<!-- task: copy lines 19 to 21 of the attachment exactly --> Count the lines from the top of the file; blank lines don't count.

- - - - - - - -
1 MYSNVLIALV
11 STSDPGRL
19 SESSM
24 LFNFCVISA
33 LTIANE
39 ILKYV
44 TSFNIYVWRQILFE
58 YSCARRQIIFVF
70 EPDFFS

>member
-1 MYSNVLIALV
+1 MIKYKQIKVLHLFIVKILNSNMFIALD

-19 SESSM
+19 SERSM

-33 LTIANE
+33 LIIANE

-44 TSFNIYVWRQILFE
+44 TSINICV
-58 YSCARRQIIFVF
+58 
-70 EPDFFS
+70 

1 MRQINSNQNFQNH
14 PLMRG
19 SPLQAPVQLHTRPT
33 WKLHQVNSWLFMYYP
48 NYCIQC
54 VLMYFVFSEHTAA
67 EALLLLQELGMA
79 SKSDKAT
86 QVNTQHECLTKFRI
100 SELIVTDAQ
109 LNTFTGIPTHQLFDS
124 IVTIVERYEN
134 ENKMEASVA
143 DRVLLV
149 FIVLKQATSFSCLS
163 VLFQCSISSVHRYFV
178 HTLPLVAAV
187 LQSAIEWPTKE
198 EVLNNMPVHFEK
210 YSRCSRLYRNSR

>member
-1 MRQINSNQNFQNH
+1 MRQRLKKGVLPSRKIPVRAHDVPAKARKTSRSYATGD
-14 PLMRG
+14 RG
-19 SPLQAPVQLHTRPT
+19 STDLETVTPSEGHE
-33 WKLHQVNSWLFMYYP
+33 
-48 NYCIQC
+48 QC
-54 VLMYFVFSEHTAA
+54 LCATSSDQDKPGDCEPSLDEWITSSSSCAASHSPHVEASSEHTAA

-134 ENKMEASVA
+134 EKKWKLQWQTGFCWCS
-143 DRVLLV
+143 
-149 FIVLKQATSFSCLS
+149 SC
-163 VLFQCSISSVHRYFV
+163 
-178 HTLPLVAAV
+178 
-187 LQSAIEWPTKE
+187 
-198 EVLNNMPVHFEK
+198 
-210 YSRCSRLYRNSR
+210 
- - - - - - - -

-58 YSCARRQIIFVF
+58 
-70 EPDFFS